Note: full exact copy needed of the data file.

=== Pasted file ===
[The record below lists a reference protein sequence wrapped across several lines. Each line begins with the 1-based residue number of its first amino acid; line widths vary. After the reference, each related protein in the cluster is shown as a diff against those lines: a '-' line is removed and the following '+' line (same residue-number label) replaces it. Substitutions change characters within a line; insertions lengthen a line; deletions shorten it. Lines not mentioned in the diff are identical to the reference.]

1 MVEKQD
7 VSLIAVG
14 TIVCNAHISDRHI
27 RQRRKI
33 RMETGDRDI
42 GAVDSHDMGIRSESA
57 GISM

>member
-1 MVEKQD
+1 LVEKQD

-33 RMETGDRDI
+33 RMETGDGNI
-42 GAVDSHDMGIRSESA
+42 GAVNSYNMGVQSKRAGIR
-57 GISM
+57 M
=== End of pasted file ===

[The record below lists a reference protein sequence wrapped across several lines. Each line begins with the 1-based residue number of its first amino acid; line widths vary. After the reference, each related protein in the cluster is shown as a diff against those lines: a '-' line is removed and the following '+' line (same residue-number label) replaces it. Substitutions change characters within a line; insertions lengthen a line; deletions shorten it. Lines not mentioned in the diff are identical to the reference.]

1 MVEKQD
7 VSLIAVG
14 TIVCNAHISDRHI
27 RQRRKI
33 RMETGDRDI
42 GAVDSHDMGIRSESA
57 GISM

>member
-1 MVEKQD
+1 LVEKQD

-33 RMETGDRDI
+33 RMETGDGNI
-42 GAVDSHDMGIRSESA
+42 GAVNSYNMGVQSKRAGIR
-57 GISM
+57 M